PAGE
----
Lol WT actual F*ck....the Garbage of NYC box costs $50-$100 each, and his actual cost per product is probably $5 at most or much lesser. That's $45 per box of profits! Beautiful.

The way he packages the garbage looks aesthetically pleasing and cool though. Nice colors etc.
 

aspenriver

Contributor
Read Millionaire Fastlane
I've Read UNSCRIPTED
Sep 10, 2014
10
20
19
How? Well, two guys set out to test a theory they had. Could a sufficiently awesome backstory raise the value of a product – even an objectively low value one – such that people would be willing to pay exponentially more for it?
This and the NYC garbage example that I referred to above are great examples of something called the Fortune Cookie Principle (by Bernadette Jiwa).

With a fortune cookie you have the cookie and the fortune...

The cookie represents the commodity like the paper weight or the garbage. The cookie is the logical reasons to buy the product or brand.

The fortune represents the intangible value, which is how it makes you feel. This includes the story, the presentation, the experience, etc.

Most companies concentrate on the cookie, while the real value (and profits) are in the fortune.
 

Fox

Legendary Contributor
Staff member
EPIC CONTRIBUTOR
FASTLANE INSIDER
Read Millionaire Fastlane
I've Read UNSCRIPTED
Speedway Pass
Aug 19, 2015
1,979
14,484
2,776
Europe
Super interesting article.

I remember @MJ DeMarco talking about the power of having a company/product story on an inside progress thread. Didn't know it was this powerful though - I will have to look into this more.
 

masterneme

Silver Contributor
Read Millionaire Fastlane
I've Read UNSCRIPTED
Speedway Pass
Apr 13, 2015
283
684
269
36
There are people on Amazon selling "air" or "box of nothing" for 10$:

nothing.jpg

And they started to get 1 star reviews ONLY when they changed the package.
 

Xeon

All Cars Kneel Before Pagani.
Read Millionaire Fastlane
I've Read UNSCRIPTED
Speedway Pass
Sep 3, 2017
1,140
2,483
562
Singapore
This and the NYC garbage example that I referred to above are great examples of something called the Fortune Cookie Principle (by Bernadette Jiwa).
With a fortune cookie you have the cookie and the fortune...
The cookie represents the commodity like the paper weight or the garbage. The cookie is the logical reasons to buy the product or brand.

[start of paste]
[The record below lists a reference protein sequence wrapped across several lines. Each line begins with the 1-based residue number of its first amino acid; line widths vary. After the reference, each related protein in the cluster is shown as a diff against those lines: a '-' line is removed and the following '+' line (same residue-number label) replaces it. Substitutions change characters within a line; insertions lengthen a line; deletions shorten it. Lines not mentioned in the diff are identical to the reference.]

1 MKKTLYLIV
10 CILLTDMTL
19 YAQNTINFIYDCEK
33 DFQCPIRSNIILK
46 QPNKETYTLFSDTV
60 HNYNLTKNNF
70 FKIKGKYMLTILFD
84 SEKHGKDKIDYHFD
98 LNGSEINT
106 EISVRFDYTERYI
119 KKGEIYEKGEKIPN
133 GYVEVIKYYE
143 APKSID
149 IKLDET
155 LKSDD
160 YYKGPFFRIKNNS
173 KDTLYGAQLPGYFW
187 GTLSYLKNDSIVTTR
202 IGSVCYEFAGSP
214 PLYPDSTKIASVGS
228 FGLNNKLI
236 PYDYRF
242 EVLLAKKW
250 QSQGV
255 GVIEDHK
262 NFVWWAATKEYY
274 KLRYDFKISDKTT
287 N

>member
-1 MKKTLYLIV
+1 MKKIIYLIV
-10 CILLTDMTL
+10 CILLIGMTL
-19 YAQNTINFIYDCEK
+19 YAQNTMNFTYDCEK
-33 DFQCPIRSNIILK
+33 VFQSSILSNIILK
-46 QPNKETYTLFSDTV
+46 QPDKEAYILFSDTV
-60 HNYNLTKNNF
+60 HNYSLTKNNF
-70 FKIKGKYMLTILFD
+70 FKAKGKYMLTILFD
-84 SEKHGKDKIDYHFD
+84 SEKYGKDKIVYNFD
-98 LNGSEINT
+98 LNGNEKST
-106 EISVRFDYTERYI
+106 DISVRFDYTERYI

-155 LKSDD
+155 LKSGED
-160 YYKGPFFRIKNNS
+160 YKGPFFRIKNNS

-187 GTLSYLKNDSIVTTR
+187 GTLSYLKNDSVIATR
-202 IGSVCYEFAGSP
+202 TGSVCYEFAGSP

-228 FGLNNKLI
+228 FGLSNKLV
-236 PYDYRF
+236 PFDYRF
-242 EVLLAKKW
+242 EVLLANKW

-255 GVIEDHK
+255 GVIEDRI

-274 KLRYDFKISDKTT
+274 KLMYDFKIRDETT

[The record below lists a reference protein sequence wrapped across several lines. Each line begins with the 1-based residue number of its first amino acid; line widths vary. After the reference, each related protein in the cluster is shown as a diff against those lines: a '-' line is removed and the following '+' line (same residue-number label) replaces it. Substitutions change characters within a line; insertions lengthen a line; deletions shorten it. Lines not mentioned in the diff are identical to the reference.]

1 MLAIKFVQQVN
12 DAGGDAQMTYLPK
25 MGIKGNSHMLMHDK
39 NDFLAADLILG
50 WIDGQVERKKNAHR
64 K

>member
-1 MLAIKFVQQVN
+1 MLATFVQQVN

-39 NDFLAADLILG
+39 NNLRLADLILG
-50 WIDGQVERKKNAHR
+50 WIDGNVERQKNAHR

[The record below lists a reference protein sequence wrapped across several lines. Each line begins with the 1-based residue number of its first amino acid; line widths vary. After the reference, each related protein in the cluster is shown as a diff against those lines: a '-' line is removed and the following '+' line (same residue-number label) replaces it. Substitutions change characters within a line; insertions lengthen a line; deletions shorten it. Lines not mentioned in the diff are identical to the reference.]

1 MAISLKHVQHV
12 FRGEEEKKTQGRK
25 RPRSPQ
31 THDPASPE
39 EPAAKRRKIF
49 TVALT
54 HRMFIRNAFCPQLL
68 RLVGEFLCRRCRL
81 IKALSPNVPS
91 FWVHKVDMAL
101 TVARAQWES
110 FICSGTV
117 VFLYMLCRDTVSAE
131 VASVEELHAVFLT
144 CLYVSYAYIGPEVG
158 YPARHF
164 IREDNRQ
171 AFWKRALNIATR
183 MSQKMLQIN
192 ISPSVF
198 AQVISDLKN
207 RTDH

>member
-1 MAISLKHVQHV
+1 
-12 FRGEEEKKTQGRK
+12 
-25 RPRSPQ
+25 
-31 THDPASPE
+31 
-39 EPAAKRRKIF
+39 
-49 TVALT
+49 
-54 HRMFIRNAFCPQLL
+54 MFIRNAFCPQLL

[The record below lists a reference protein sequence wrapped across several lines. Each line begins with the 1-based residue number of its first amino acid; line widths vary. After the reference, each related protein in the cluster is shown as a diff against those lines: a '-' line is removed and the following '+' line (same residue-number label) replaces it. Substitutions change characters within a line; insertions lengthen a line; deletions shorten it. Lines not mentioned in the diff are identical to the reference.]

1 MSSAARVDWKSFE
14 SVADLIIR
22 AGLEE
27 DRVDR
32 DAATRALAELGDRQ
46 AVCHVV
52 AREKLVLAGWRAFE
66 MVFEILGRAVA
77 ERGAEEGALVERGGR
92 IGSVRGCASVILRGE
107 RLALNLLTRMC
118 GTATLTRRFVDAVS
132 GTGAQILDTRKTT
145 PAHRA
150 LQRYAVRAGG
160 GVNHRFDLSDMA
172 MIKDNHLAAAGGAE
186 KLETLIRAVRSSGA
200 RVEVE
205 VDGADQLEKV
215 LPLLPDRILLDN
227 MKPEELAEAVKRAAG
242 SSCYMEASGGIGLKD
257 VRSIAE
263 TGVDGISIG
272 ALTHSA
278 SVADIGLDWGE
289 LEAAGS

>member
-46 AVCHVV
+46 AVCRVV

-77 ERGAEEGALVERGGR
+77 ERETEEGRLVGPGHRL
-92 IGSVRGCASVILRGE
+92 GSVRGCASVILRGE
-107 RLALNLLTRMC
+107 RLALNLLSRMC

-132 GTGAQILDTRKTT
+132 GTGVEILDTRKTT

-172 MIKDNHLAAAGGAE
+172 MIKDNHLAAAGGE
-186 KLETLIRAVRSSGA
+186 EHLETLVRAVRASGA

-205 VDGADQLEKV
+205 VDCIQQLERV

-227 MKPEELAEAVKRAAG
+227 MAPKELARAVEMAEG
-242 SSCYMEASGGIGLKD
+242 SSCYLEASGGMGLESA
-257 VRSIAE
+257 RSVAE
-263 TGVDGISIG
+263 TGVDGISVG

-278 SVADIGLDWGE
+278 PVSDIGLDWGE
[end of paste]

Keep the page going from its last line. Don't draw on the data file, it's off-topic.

The fortune represents the intangible value, which is how it makes you feel. This includes the story, the presentation, the experience, etc.
Most companies concentrate on the cookie, while the real value (and profits) are in the fortune.
This post is gold. Great way of thinking. Easily understandable and applicable. I love it so much that I'm gonna buy the Kindle version of Bernadette's book tomorrow morning.

There are people on Amazon selling "air" or "box of nothing" for 10$:View attachment 20212 And they started to get 1 star reviews ONLY when they changed the package.
Seeing this and the NYC Garbage gave me many ideas lol
 

masterneme

Silver Contributor
Read Millionaire Fastlane
I've Read UNSCRIPTED
Speedway Pass
Apr 13, 2015
283
684
269
36
Seeing this and the NYC Garbage gave me many ideas lol
I think it was in the movie "The Secret", some people sold rocks they took from a river nearby.

I don't remember the amount but they supposedly told people to have the rock in their pocket and every time they touched it they'd have to have some positive thoughts.

This is all masterful salesmanship, the ability to create value out of apparently worthless items.
 

Don't like ads? Remove them while supporting the forum. Subscribe.

AG356

Silver Contributor
Read Millionaire Fastlane
I've Read UNSCRIPTED
Speedway Pass
Apr 19, 2015
98
559
240
My question is, what value does immensly over inflating the price of a cheap product provide?

It's like I buy an eraser for 10 cents, add a great story to it and sell it for $30, but what's the actual value? Maybe this isn't a sustainable business model.
It's not a business model - it's a part of it.

"People don't buy goods and services. They buy relations, stories and magic."

Great OP, thanks for the bump.
 

pashka

Contributor
FASTLANE INSIDER
Read Millionaire Fastlane
Jun 24, 2018
43
59
115
Toronto
"Or $50 for Garbage? This guy is actually making a killing selling garbage by packaging it differently : Original NYC Garbage"
Again, I think the catch is that he sells garbage from NY worldwide.
"Twelve years later, over 1,400 NYC Garbage cubes have been sold and now reside in 30 countries around the world."
So there is nome more factor at play - people buy part of NY (I may as well say, people who love NY, seen it in tons of movies but probably never been to it). NY is kind of an iconic city so sells can be attributed to this factor as well.

Try selling NY garbage to NY habitats. Why would they buy it? It's all over the streets every evening anyways.

There is another story of packaging & story that sells - Pet Rock Pet Rock - Wikipedia so it does work, I'm just not convinced about the cleanliness of the experiment mentioned above.
 

Flybye

Bronze Contributor
Feb 19, 2018
119
137
142
Cuba v2.1 (Miami)
It's not a business model - it's a part of it.

"People don't buy goods and services. They buy relations, stories and magic."

Great OP, thanks for the bump.